It's funny, because a famous entrepreneur here in Portugal, normally says this a lot is in a startup, you must fail fast, it's better to fail fast than wait with a product that will be failing, but you're still on it for a few months, and you're only losing time.

So it makes perfect sense. Do you remember a story from the early days of your company that has a contrast from what where you are now, for example, a difficulty part of your journey as a company in the start, for example?

Yeah, in fact, I think our job would should actually become easier as you progress the company, right.

But I think it has become harder. I think it was easier, much easier earlier, although we did not make any revenue for the first two, three years.

I did not take any salary for the apartment.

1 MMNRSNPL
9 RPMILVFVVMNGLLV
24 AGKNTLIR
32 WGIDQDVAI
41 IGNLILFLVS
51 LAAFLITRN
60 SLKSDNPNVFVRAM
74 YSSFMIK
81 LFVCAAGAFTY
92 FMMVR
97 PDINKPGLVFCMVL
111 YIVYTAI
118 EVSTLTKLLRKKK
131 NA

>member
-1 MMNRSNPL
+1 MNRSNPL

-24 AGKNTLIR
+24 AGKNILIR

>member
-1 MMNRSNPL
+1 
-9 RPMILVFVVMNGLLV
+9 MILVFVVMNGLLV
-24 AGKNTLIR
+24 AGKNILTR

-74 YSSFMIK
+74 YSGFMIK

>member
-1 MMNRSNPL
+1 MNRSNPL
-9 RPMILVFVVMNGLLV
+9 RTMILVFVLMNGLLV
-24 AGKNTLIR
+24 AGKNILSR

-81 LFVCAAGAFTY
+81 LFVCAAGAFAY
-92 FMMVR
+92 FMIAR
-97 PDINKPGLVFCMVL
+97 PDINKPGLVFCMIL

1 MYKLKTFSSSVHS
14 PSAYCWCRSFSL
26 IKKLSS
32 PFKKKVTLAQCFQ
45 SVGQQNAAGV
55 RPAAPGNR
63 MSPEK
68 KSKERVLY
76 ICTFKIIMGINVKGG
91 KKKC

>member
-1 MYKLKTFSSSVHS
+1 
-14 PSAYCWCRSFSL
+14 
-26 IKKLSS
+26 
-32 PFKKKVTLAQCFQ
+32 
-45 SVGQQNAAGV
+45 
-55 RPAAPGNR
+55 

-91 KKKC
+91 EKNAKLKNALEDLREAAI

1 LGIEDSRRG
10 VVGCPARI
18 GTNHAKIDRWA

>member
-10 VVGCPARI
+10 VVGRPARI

We did not have an office, we do not have to pay the money to pay our salaries to salaries to people, we did not even pay salaries decent enough to other people as well.

And all of that, right. So if you look at it head to head, it looks like those were the know the bootstrapped and the days where we did not have money.

And those were the challenging days.

But actually, those days was much easier because we did not have the pressure and operation complexity of what we have today.

We had no days, they will just build a product and feature, you would have days of marketing and going out and having conversations with customers.

All of that was much around product and growth and marketing and having, you know, and moving a needle every day.

And we had no money and nothing else was coming at that time.

Now we have the money in bank, we have more customers, we have more resources, we are paying ourselves salary, we are paying people a fair amount of salary as well.